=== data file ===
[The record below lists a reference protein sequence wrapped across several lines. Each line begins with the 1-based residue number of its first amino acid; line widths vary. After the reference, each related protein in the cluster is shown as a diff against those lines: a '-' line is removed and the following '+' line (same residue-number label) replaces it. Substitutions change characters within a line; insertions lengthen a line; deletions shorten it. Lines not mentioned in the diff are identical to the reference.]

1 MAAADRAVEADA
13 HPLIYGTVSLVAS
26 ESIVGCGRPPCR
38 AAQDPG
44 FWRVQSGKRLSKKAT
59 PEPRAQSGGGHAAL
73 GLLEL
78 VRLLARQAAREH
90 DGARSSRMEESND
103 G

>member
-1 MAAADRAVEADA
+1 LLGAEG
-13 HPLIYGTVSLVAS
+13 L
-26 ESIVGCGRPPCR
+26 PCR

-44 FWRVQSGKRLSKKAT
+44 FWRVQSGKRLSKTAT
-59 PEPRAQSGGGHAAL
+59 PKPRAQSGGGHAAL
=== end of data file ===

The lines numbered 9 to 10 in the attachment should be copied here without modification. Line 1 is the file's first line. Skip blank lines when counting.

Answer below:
78 VRLLARQAAREH
90 DGARSSRMEESND